Paul Krugman’s Economic Theory: Five Basics

From Paul Krugman:

So, in order:

1. The economy isn’t like an individual family that earns a certain amount and spends some other amount, with no relationship between the two. My spending is your income and your spending is my income. If we both slash spending, both of our incomes fall.

2. We are now in a situation in which many people have cut spending, either because they chose to or because their creditors forced them to, while relatively few people are willing to spend more. The result is depressed incomes and a depressed economy, with millions of willing workers unable to find jobs.

3. Things aren’t always this way, but when they are, the government is not in competition with the private sector. Government purchases don’t use resources that would otherwise be producing private goods, they put unemployed resources to work. Government borrowing doesn’t crowd out private borrowing, it puts idle funds to work. As a result, now is a time when the government should be spending more, not less. If we ignore this insight and cut government spending instead, the economy will shrink and unemployment will rise. In fact, even private spending will shrink, because of falling incomes.

4. This view of our problems has made correct predictions over the past four years, while alternative views have gotten it all wrong. Budget deficits haven’t led to soaring interest rates (and the Fed’s “money-printing” hasn’t led to inflation); austerity policies have greatly deepened economic slumps almost everywhere they have been tried.

5. Yes, the government must pay its bills in the long run. But spending cuts and/or tax increases should wait until the economy is no longer depressed, and the private sector is willing to spend enough to produce full employment.

About Scot McKnight

Scot McKnight is a recognized authority on the New Testament, early Christianity, and the historical Jesus. McKnight, author of more than forty books, is the Professor of New Testament at Northern Seminary in Lombard, IL.

  • Steve Billingsley

    I don’t really see anything here that I disagree with in theory – except a couple of things from a comment perspective.

    1. Where has austerity actually been tried outside of countries that were fiscal basket cases and eaten up by corruption to begin with? (If you say the UK or reference the sequester – you lose. A decrease in the rate of increase of spending isn’t austerity – it is merely less stimulus). Repeat after me – there is no austerity in the US.
    2. The issue with stimulus spending in the US (and I can’t really speak to other countries as well) isn’t that a lot of money was spent. It is how it was spent. Far too much stimulus spending only went to politically connected constituents/cronies and to prop up balance sheets of institutions and profit margins of corporations. There is a ton of capital available that is private sector capital – but it is just sitting on the sidelines (for lots of reasons – risk aversion, greed, the inability to decipher the mixed signals that Washington is sending and more)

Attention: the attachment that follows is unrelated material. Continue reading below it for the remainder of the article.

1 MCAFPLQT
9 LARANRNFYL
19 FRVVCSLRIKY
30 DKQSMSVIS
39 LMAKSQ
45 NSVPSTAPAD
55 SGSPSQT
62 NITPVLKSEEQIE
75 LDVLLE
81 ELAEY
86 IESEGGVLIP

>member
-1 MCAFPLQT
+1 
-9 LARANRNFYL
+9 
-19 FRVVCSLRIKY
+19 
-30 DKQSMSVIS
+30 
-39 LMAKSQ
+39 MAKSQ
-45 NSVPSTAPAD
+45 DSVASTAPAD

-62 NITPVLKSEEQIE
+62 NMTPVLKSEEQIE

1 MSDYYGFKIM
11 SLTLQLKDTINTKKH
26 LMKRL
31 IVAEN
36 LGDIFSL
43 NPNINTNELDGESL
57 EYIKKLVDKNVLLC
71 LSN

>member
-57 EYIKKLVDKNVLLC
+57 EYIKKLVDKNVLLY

The issue with this kind of theory is that it is just that – theory. It doesn’t end up bearing much resemblance with reality. We have increased spending significantly since 2008 – but we also raised taxes this year (the top marginal rates and the expiration of the payroll tax cut) – in classic Keynesian formulations you raise taxes and cut spending during boom cycles and cut taxes and raise spending in bust cycles. Nowhere do you raise taxes and increase spending at the same time. Again – mixed signals which result in what we have – slow, muddled growth without any recovery of wages among anyone other than the wealthy and politically connected.

  • http://www.Yeshua21.com Wayne

    [5. Yes, the government must pay its bills in the long run. But spending cuts and/or tax increases should wait until the economy is no longer depressed, and the private sector is willing to spend enough to produce full employment.]

    But, historically, that day never comes. The good times are never good enough… There is always pressure to spend more and “good reason” not to put a damper on the (always) “fragile” econcomy.

  • http://wheatonblog.wordpress.com/ Peter Green

    There’s a lot wrong with this, but I’ll point out the most obvious and most fundamental. It’s in his first point, from which his other points flow.

    If you “slash spending” and I “slash spending,” that money doesn’t cease to circulate in the economy, as Krugman disingenuously implies. Most people save that money in banks, or invest it in stocks, etc. Thus, it *reenters* the economy to become *income* for someone (e.g., an entrepreneur, employees or a start-up company, owners and employees of companies that provide goods and services to start-up companies and other recipients of investment, etc.).